– Jonathan Schreiber
Legislative and Public Policy Manager
Boston Bar Association
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Having an Impact 2: Carrying on the Themes of the BBA’s Leadership Retreat

It’s been six months since the BBA’s Leadership Retreat, and many of the themes still resonate.  We can’t emphasize enough the importance of member involvement in our year-round commitment to advocacy on behalf of the entire justice system. 

January’s Walk to the Hill for Civil Legal Aid was a good opportunity for our members to make a connection with elected officials — but that one-day event was only the start.  Since then, we’ve sat down with the Governor’s Chief Legal Counsel Kate Cook and Speaker of the House Robert DeLeo to make our pitch for funding for civil legal aid, as well as the other parts of the justice system.  We will continue to reach out to leaders in all branches of government.

We can always do more.  Recently, the BBA’s Criminal Law Steering Committee’s Court Funding Exploration Subcommittee completed its Initial Report and Preliminary Recommendations, which was intended as a follow up to our fall retreat.  The Report reflects the discussions and independent research of three members of the Criminal Law Section – Michael Avitzur, Georgia Critsley, and Lisa Hewitt.  The Subcommittee made the following four recommendations:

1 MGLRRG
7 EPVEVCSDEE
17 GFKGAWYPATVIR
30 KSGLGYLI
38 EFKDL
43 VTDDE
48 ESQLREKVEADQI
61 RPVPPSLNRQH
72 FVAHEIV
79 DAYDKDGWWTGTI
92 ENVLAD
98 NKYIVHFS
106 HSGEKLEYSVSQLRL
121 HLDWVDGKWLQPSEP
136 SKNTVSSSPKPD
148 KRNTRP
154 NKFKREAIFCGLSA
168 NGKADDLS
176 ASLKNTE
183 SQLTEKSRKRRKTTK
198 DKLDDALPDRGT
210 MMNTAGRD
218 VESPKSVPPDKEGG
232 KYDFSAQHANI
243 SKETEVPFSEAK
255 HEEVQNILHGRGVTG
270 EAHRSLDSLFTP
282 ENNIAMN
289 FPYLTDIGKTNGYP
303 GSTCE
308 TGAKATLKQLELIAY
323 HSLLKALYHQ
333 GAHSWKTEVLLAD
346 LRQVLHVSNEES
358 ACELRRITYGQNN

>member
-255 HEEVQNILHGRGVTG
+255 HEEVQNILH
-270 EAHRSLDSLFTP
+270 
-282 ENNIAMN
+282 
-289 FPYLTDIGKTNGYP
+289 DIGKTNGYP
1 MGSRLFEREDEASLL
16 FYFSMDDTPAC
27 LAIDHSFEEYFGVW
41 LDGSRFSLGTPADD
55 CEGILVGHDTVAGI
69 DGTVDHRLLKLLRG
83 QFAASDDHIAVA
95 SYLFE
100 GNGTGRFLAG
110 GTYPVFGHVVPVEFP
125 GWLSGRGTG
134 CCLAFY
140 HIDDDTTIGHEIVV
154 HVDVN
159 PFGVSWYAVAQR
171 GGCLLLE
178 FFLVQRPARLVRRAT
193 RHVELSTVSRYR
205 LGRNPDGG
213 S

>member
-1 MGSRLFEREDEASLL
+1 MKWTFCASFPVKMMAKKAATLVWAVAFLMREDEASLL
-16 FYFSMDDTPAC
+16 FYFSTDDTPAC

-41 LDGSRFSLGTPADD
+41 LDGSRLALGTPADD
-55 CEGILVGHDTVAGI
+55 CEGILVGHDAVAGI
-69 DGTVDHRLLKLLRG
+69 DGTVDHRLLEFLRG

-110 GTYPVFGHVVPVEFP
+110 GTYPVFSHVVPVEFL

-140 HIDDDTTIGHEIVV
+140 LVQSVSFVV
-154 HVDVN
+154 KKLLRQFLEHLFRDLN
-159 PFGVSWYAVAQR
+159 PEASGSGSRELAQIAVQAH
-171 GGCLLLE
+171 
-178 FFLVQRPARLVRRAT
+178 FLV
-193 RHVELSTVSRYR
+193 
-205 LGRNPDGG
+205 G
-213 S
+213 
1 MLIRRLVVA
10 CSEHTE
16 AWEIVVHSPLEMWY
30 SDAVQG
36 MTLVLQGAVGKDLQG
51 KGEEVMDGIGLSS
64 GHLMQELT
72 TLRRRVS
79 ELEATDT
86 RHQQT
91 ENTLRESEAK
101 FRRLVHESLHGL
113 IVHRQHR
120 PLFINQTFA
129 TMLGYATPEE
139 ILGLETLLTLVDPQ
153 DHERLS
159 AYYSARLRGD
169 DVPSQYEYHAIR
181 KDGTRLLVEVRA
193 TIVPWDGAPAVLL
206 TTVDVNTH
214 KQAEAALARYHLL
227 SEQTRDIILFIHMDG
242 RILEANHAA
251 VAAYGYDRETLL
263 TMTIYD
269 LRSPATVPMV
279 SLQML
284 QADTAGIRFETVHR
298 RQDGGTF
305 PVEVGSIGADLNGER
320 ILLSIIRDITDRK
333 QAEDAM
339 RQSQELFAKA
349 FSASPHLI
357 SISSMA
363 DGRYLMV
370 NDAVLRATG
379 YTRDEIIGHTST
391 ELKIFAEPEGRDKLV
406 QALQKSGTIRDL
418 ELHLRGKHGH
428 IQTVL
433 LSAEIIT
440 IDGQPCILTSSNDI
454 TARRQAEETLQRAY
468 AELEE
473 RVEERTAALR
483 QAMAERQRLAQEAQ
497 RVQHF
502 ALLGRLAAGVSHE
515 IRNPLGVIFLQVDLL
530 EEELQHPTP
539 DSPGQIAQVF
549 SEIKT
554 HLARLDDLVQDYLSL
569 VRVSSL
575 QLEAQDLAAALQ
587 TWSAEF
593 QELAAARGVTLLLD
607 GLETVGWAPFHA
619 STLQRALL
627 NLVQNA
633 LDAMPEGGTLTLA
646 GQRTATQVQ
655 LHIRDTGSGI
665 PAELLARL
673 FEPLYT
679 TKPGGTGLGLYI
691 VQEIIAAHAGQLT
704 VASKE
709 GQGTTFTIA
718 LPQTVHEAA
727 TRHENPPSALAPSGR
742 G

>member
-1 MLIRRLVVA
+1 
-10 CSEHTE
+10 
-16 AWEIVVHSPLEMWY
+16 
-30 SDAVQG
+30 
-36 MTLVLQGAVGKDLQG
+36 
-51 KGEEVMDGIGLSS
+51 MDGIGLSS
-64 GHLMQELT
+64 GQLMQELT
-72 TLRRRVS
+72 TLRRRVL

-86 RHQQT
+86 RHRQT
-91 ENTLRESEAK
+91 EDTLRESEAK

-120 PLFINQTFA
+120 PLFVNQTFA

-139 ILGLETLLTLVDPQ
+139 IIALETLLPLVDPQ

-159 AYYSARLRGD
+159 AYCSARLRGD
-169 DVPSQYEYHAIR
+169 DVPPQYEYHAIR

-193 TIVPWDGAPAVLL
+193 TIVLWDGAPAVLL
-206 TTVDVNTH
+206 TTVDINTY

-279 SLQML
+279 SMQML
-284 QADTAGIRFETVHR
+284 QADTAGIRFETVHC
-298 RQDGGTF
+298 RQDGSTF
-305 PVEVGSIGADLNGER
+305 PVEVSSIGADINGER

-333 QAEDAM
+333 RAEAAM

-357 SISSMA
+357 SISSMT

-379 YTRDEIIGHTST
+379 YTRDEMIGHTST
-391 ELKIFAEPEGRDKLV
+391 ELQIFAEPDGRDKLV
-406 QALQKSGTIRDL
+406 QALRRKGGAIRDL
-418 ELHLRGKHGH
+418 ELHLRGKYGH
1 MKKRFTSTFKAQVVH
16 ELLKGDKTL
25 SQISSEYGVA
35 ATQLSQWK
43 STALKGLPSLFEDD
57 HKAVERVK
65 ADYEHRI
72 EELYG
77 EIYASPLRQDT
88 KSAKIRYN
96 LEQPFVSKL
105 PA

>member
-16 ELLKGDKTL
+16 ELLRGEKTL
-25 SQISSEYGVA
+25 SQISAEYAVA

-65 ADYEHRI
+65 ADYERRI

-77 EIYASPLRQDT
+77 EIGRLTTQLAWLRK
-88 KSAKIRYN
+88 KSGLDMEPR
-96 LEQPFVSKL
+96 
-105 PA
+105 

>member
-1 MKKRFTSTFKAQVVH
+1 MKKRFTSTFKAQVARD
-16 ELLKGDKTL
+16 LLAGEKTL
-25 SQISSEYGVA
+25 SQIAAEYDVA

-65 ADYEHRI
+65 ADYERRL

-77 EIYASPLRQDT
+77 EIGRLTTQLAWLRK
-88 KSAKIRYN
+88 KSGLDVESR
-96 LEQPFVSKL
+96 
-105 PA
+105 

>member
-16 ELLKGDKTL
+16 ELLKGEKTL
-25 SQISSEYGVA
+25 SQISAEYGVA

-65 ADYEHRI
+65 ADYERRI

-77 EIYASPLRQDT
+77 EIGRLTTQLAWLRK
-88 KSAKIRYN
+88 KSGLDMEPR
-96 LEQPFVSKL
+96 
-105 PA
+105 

• Reinstituting the BBA’s “Courthouse Road Show” – This concept is based on a prior BBA initiative in which BBA leadership invited their own legislators to tour the courthouse in their own district.  This was an opportunity to meet Trial Court staff directly and to hear about the effects of the court budget and also the positive changes that have recently been implemented to meet funding challenges.  The BBA hopes to carry out this new iteration across the state.
  • BBA Budget Hearing Panel – The Subcommittee recommends that the BBA testify in support of more funding for the trial court at a public Joint Ways and Means Committee regional hearing.  Great idea, and one we haven’t thought of before.  We like this idea so much that we want to take it a step further.  We are in the process of setting up meetings for BBA leadership with the Chairs of the House and Senate Ways and Means Committees.